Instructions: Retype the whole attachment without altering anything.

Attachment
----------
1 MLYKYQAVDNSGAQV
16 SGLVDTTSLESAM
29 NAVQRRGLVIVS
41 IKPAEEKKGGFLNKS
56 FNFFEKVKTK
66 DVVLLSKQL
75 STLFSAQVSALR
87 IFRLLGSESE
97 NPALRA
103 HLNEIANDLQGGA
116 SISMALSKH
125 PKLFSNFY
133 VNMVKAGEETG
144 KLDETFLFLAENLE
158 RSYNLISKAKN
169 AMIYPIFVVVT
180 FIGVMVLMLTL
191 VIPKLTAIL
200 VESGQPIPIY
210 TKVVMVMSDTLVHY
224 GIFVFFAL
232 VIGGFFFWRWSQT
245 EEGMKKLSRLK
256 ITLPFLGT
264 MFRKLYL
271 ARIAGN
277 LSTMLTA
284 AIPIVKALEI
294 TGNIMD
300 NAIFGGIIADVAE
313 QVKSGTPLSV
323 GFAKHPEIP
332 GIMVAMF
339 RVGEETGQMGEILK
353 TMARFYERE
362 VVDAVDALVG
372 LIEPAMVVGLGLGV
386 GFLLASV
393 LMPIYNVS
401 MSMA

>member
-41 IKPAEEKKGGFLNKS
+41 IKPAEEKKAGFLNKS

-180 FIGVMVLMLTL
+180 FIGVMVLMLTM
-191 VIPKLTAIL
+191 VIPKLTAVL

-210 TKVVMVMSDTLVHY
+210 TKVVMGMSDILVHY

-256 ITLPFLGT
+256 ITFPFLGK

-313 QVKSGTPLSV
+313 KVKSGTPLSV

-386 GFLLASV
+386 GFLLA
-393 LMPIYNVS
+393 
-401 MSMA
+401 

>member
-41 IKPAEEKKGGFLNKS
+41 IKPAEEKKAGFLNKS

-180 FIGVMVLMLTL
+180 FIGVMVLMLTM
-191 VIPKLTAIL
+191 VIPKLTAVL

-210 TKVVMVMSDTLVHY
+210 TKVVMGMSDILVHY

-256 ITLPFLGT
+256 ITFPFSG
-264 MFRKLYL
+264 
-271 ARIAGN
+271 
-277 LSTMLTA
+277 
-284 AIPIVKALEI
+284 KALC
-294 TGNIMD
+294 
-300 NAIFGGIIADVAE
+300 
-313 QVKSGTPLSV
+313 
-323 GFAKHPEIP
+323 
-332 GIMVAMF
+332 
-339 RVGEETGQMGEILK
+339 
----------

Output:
1 MLYKYQAVDNSGAQV
16 SGLVDTTSLESAM
29 NAVQRRGLVIVS
41 IKPAEEKKGGFLNKS
56 FNFFEKVKTK
66 DVVLLSKQL
75 STLFSAQVSALR
87 IFRLLGSESE
97 NPALRA
103 HLNEIANDLQGGA
116 SISMALSKH
125 PKLFSNFY
133 VNMVKAGEETG
144 KLDETFLFLAENLE
158 RSYNLISKAKN
169 AMIYPIFVVVT
180 FIGVMVLMLTL
191 VIPKLTAIL
200 VESGQPIPIY
210 TKVVMVMSDTLVHY
224 GIFVFFAL
232 VIGGFFFWRWSQT
245 EEGMKKLSRLK
256 ITLPFLGT
264 MFRKLYL
271 ARIAGN
277 LSTMLTA
284 AIPIVKALEI
294 TGNIMD
300 NAIFGGIIADVAE
313 QVKSGTPLSV
323 GFAKHPEIP
332 GIMVAMF
339 RVGEETGQMGEILK
353 TMARFYERE
362 VVDAVDALVG
372 LIEPAMVVGLGLGV
386 GFLLASV
393 LMPIYNVS
401 MSMA

>member
-41 IKPAEEKKGGFLNKS
+41 IKPAEEKKAGFLNKS

-180 FIGVMVLMLTL
+180 FIGVMVLMLTM
-191 VIPKLTAIL
+191 VIPKLTAVL

-210 TKVVMVMSDTLVHY
+210 TKVVMGMSDILVHY

-256 ITLPFLGT
+256 ITFPFLGK

-313 QVKSGTPLSV
+313 KVKSGTPLSV

-386 GFLLASV
+386 GFLLA
-393 LMPIYNVS
+393 
-401 MSMA
+401 

>member
-41 IKPAEEKKGGFLNKS
+41 IKPAEEKKAGFLNKS

-180 FIGVMVLMLTL
+180 FIGVMVLMLTM
-191 VIPKLTAIL
+191 VIPKLTAVL

-210 TKVVMVMSDTLVHY
+210 TKVVMGMSDILVHY

-256 ITLPFLGT
+256 ITFPFSG
-264 MFRKLYL
+264 
-271 ARIAGN
+271 
-277 LSTMLTA
+277 
-284 AIPIVKALEI
+284 KALC
-294 TGNIMD
+294 
-300 NAIFGGIIADVAE
+300 
-313 QVKSGTPLSV
+313 
-323 GFAKHPEIP
+323 
-332 GIMVAMF
+332 
-339 RVGEETGQMGEILK
+339 